Tops on my list are a good report last week in San Antonio from my lung transplant pulmonologist, Dr. Luis Angel, and my to-date, 14 pound weight loss.
Dr. Angel was pleased with my success. "Losing weight is always very important for lung transplant patients if they are overweight, " Dr. Angel said. "It is better for your overall health . When you exercise, it's not just the muscles getting better, but the heart and lungs, too, because they need to provide oxygen to the muscles. So you are improving your cardiovascular function."
He does not recommend specific fitness, diet and weight loss programs "because everyone is different. People adjust differently to different programs."
Dr. Angel does advise against "extreme" programs that encourage "quick" weight loss because "that weight loss is not sustainable" for someone of my height and weight. He defines quick weight loss as "more than five pounds per week."
He does approve of my weight loss goal of 15 pounds -- and the fact that I am considering trying to lose another 10 beyond that. He especially likes my slow weight loss approach of 1/2 pound to 1 1/2 pounds a week.
To succeed at dieting, Dr. Angel said, "You need to cut down on the number of calories you eat and you need to exercise consistently over the long term."
Dieting, Dr. Angel emphasized, "Is not easy. You need to have discipline."
"It is very easy to gain weight and it can be very hard to lose weight."
"But if you are consistent," Dr. Angel said, "you can do it."
Moving on to more "thanks" in my life.
I'm thankful to be alive and in as good health as I am, in large part to Juanita Gutierrez of San Antonio who donated her late son's organs so others could live. I received Edgar Gutierrez's right lung 11 years ago come Dec. 2nd. I can walk my dog, Oscar Wilde, 7, and play with my doxie MayBelle, 17, every day thanks to that transplant and my right hip replacement surgery three years ago.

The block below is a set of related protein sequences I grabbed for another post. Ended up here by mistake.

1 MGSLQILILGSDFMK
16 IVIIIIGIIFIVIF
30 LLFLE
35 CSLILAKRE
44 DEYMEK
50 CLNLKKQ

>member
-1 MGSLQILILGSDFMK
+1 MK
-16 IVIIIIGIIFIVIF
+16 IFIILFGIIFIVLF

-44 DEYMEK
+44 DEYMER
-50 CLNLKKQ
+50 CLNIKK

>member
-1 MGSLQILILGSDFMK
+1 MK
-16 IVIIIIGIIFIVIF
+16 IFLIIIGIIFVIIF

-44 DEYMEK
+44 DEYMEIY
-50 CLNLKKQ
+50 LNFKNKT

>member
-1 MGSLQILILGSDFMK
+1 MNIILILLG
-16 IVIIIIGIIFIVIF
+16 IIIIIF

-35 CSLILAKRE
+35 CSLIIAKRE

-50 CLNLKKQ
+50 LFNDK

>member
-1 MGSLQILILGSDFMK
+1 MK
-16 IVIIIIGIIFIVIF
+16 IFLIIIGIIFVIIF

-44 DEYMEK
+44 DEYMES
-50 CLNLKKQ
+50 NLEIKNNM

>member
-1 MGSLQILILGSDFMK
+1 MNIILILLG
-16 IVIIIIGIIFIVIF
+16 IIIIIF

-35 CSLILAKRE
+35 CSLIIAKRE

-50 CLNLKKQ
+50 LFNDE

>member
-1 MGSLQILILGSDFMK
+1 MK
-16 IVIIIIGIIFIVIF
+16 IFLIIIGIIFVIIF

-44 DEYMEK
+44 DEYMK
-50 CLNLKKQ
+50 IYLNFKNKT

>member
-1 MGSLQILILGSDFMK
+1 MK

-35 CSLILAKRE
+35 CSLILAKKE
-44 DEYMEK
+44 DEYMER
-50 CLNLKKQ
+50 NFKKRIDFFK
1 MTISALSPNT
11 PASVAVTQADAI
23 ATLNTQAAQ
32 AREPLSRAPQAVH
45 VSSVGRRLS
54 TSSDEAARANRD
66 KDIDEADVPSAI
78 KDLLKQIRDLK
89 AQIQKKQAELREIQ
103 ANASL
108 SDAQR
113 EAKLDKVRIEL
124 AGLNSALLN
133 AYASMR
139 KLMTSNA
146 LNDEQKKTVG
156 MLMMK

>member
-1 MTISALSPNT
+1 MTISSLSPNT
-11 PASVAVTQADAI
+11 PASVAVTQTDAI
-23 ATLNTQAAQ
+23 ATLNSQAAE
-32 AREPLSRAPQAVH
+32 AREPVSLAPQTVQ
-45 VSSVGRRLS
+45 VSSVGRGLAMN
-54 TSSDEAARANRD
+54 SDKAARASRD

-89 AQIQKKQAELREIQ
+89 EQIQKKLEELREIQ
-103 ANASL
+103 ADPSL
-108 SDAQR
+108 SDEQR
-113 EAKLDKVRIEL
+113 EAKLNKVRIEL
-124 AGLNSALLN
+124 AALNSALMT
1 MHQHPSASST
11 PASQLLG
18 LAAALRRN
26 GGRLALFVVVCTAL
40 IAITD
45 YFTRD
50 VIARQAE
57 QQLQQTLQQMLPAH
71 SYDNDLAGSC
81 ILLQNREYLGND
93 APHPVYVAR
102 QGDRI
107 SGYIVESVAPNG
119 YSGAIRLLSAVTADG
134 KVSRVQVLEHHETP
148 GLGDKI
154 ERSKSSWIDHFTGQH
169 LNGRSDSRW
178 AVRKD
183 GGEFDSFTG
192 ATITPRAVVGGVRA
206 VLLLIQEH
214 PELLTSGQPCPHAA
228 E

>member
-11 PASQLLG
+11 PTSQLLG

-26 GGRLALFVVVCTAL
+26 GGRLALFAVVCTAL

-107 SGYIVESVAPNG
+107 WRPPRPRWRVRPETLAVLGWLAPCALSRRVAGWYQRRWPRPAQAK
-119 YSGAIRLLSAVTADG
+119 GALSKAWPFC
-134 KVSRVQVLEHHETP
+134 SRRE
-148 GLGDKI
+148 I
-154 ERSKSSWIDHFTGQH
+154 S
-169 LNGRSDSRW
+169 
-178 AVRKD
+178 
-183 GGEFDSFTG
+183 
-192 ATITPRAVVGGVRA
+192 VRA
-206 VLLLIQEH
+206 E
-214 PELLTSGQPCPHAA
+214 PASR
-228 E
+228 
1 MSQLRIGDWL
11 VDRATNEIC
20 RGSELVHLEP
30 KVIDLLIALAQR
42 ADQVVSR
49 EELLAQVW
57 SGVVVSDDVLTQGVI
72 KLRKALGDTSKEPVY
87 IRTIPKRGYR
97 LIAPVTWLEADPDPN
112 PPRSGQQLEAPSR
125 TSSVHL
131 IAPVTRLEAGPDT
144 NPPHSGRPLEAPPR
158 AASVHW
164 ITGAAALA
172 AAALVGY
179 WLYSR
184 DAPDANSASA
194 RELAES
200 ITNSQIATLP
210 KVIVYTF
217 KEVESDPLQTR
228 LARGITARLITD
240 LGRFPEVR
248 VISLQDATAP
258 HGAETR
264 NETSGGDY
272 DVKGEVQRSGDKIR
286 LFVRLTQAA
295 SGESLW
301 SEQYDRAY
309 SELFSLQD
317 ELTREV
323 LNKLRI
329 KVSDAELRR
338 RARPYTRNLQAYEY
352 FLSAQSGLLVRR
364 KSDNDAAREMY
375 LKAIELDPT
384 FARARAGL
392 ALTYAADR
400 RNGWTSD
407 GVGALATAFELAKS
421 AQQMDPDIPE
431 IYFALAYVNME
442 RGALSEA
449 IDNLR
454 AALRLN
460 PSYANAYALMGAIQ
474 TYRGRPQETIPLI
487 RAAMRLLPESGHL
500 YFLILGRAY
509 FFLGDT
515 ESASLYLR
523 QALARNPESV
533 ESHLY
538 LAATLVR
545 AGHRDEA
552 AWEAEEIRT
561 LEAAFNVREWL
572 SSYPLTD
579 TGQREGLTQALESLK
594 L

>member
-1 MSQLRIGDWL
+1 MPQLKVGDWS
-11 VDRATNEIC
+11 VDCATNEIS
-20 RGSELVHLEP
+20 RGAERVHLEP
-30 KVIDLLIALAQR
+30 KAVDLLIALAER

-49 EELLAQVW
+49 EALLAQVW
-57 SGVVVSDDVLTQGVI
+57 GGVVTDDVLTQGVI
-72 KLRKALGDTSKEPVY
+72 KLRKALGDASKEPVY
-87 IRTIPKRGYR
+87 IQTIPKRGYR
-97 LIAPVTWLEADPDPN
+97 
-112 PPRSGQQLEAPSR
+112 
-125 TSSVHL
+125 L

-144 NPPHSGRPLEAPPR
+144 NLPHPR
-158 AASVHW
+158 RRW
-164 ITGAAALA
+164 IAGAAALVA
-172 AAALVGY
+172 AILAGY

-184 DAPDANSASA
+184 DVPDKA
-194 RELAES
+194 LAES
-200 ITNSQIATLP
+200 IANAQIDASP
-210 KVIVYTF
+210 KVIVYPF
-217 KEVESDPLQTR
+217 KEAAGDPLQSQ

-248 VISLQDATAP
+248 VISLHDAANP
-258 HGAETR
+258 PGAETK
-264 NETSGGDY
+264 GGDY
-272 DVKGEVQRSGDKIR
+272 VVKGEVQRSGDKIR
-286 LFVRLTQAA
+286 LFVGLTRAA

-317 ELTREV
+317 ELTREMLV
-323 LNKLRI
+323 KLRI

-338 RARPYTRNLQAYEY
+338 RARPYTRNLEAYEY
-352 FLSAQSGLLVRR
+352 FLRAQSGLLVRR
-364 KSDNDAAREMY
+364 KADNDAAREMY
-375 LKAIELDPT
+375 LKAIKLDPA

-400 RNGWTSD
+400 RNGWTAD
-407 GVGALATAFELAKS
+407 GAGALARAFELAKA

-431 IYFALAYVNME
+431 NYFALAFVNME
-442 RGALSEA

I'm thankful to my family and friends for their support. Especially their understanding, and pitching in, when I'm not feeling well.
And although I can't work full-time because of my health, I'm very thankful for my job consulting with the Center and the people who are employed there. It helps give me the mental challenges and satisfactions that make me want to keep myself fit!
I am thankful I was born basically without much of a sweet tooth. Among my favorite foods are salads, and my biggest problem is portion control (not of salads but of pasta and ice cream, my only irresistible sweet).
And I thank God. He gives me what grace, discipline and strength I have.
By Lee Kelly
Kelly is an internationally award winning writer who consults with the Michael & Susan Dell Center for Healthy Living.
Catch up with Lee's previous "Losing It" posts: